Rutgers researcher says progress will be much slower as rapid recovery phase wanes.
New Jersey gained back half of the jobs lost due to the coronavirus pandemic but a wide disparity remains between higher-income professionals working at home and lower-wage support workers still bearing the brunt of the economic downturn that has gripped the nation, according to a new Rutgers report.
This “two-lane recovery described as the Zoom and gloom” effect has made the pre-existing have/have-not divide much greater, say the authors of Coronavirus Economic Advances Wane: Fast Lane to Slow Lane in New Jersey and the Nation.
“The progress we have made in recovering from the pandemic-driven recession is still incomplete, especially when it comes to the economic scars that continue to assert their long-term impact,” says report co-author James W. Hughes, University Professor and dean emeritus of the Edward J. Bloustein School of Planning and Public Policy at Rutgers University-New Brunswick.
According to the report, New Jersey has regained 56.2 percent of the 831,300 jobs lost during the coronavirus-triggered downturn, leaving a deficit of 363,700 jobs. The nation has recovered 51.5 percent of the 22.16 million jobs it lost, with more than 10 million workers still unemployed.
“To put these gains in perspective, it took the nation 29 months, and New Jersey 51 months, to reach the halfway employment recovery mark following the 2007-2009 recession,” says Hughes.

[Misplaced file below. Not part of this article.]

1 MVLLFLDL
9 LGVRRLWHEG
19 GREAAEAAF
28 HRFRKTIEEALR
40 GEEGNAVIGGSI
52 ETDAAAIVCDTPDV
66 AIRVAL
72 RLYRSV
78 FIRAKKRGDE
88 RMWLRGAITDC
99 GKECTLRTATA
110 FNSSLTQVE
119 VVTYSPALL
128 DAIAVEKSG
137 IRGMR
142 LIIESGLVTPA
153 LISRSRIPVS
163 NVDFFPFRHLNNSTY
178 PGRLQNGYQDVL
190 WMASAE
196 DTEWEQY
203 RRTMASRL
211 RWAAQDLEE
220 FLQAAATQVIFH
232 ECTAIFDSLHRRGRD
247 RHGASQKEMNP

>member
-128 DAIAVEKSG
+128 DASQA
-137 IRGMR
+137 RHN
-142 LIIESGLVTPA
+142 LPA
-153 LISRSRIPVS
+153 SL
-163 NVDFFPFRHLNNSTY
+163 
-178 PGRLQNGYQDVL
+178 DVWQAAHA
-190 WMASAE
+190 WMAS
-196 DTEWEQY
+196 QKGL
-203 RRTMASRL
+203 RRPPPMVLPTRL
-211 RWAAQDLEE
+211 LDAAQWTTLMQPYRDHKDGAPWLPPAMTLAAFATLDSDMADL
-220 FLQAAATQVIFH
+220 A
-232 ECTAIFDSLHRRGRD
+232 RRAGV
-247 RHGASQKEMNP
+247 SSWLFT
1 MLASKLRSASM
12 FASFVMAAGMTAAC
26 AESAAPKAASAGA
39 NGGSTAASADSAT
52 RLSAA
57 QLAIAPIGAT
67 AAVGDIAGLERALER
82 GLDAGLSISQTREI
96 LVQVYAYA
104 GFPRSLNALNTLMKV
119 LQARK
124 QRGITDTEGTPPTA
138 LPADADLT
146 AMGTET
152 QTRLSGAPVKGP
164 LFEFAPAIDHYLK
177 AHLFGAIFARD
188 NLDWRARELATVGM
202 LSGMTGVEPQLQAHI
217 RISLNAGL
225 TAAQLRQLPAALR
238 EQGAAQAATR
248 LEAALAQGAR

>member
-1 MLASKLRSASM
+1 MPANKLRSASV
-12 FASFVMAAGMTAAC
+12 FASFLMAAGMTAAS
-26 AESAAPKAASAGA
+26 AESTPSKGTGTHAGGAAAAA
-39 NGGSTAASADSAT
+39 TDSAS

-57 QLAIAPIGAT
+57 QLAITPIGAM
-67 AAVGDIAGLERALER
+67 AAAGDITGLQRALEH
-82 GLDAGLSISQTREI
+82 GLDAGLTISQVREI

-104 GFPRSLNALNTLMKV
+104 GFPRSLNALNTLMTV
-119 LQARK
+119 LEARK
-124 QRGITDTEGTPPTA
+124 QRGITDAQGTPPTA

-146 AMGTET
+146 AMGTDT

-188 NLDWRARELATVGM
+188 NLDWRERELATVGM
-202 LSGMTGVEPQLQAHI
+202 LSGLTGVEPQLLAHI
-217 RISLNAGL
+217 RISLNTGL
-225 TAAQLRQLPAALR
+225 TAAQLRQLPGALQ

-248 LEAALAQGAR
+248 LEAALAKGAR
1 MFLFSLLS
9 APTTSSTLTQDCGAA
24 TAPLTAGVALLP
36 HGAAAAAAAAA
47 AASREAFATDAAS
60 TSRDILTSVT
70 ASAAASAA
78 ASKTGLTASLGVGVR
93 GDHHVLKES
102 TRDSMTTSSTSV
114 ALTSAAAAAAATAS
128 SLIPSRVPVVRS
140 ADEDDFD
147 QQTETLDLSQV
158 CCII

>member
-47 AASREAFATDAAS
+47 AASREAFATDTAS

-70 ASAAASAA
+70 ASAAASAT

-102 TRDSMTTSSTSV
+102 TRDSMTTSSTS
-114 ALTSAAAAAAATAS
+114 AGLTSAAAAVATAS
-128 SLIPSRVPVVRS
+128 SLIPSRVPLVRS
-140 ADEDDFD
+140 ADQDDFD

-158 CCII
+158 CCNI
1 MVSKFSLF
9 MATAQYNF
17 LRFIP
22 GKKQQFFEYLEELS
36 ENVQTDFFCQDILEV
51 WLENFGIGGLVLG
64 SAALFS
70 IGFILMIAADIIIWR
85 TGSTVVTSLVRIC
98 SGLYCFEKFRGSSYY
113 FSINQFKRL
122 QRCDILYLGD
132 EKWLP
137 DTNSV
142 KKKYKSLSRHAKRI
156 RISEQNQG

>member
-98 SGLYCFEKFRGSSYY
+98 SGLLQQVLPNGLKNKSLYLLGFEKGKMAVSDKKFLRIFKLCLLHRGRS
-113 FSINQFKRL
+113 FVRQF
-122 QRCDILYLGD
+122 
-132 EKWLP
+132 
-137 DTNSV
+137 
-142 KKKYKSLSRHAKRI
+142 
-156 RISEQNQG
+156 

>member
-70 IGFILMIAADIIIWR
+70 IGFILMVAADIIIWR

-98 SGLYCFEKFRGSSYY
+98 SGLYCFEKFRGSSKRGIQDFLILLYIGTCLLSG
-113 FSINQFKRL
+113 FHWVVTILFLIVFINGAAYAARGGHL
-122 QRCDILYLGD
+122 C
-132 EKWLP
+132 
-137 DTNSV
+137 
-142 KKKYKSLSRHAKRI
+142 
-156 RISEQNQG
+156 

Hughes says the sectors that gained the most jobs were those that had been hardest hit during the stay-at-home economic lockdown. To achieve full job recovery a much broader swath of the economy will have to be included, he said.
The report also analyzes the population outmigration endemic to New Jersey and New York City. Before the coronavirus hit, New Jersey was losing 145 people per day to the rest of the country; New York City was losing 266 people per day. While data are not yet available, the current exodus from New Jersey and New York City will have a demonstrable effect on the state’s economy, city and overall metropolitan region, the report says.
Hughes noted more local urban-suburban household movements will modify the effects.
“As we plan for a post-pandemic future, officials must give attention to complex and changing population migration flows,” Hughes says.
Coronavirus Economic Advances Wane: Fast Lane to Slow Lane in New Jersey and the Nation is the sixth report in a series of Fast Track Research Notes, published by the Rutgers Center for Advanced Infrastructure and Transportation on the pandemic’s economic fallout. The reports’ authors are Joseph J. Seneca, University Professor emeritus and Distinguished Professor of economics emeritus; Hughes; and Connie O. Hughes, former chief of management and policy in the New Jersey governor’s office.
This story originally appeared on Rutgers Today.